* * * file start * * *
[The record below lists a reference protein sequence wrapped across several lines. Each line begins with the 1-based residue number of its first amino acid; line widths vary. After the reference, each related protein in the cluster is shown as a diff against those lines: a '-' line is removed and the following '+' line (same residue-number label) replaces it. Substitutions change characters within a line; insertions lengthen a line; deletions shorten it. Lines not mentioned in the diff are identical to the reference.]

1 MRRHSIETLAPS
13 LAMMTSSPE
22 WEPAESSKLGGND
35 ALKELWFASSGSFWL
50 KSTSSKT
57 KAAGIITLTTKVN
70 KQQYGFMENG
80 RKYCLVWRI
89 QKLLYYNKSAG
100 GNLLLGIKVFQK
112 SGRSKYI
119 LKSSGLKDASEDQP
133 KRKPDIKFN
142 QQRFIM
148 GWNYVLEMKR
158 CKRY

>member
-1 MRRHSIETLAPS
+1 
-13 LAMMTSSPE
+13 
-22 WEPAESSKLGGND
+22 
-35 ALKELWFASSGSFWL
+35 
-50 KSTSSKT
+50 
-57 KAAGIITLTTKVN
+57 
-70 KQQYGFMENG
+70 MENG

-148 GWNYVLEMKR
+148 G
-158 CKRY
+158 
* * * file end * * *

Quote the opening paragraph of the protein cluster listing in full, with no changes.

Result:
[The record below lists a reference protein sequence wrapped across several lines. Each line begins with the 1-based residue number of its first amino acid; line widths vary. After the reference, each related protein in the cluster is shown as a diff against those lines: a '-' line is removed and the following '+' line (same residue-number label) replaces it. Substitutions change characters within a line; insertions lengthen a line; deletions shorten it. Lines not mentioned in the diff are identical to the reference.]